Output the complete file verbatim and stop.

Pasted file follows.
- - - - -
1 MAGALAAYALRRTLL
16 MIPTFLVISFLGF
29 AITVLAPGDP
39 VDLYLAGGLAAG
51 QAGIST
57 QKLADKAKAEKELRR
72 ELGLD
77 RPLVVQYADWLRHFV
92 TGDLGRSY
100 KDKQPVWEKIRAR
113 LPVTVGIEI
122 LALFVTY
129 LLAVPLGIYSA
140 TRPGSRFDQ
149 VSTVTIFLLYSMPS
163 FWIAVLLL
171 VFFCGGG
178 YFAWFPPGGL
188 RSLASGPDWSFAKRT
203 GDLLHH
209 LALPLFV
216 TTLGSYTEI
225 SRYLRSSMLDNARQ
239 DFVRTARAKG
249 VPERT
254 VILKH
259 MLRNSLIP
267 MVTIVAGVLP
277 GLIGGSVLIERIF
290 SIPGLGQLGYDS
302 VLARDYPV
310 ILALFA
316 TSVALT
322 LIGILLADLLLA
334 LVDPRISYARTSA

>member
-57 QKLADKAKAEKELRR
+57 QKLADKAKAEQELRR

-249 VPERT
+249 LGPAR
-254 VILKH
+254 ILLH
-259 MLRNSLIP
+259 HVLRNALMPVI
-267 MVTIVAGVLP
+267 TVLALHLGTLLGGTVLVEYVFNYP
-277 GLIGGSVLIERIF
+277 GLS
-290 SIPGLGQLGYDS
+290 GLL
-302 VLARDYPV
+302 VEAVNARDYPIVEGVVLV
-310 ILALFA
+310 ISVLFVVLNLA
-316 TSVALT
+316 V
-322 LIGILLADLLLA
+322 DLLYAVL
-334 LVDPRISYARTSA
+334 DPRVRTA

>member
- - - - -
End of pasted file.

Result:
1 MAGALAAYALRRTLL
16 MIPTFLVISFLGF
29 AITVLAPGDP
39 VDLYLAGGLAAG
51 QAGIST
57 QKLADKAKAEKELRR
72 ELGLD
77 RPLVVQYADWLRHFV
92 TGDLGRSY
100 KDKQPVWEKIRAR
113 LPVTVGIEI
122 LALFVTY
129 LLAVPLGIYSA
140 TRPGSRFDQ
149 VSTVTIFLLYSMPS
163 FWIAVLLL
171 VFFCGGG
178 YFAWFPPGGL
188 RSLASGPDWSFAKRT
203 GDLLHH
209 LALPLFV
216 TTLGSYTEI
225 SRYLRSSMLDNARQ
239 DFVRTARAKG
249 VPERT
254 VILKH
259 MLRNSLIP
267 MVTIVAGVLP
277 GLIGGSVLIERIF
290 SIPGLGQLGYDS
302 VLARDYPV
310 ILALFA
316 TSVALT
322 LIGILLADLLLA
334 LVDPRISYARTSA

>member
-57 QKLADKAKAEKELRR
+57 QKLADKAKAEQELRR

-249 VPERT
+249 LGPAR
-254 VILKH
+254 ILLH
-259 MLRNSLIP
+259 HVLRNALMPVI
-267 MVTIVAGVLP
+267 TVLALHLGTLLGGTVLVEYVFNYP
-277 GLIGGSVLIERIF
+277 GLS
-290 SIPGLGQLGYDS
+290 GLL
-302 VLARDYPV
+302 VEAVNARDYPIVEGVVLV
-310 ILALFA
+310 ISVLFVVLNLA
-316 TSVALT
+316 V
-322 LIGILLADLLLA
+322 DLLYAVL
-334 LVDPRISYARTSA
+334 DPRVRTA

>member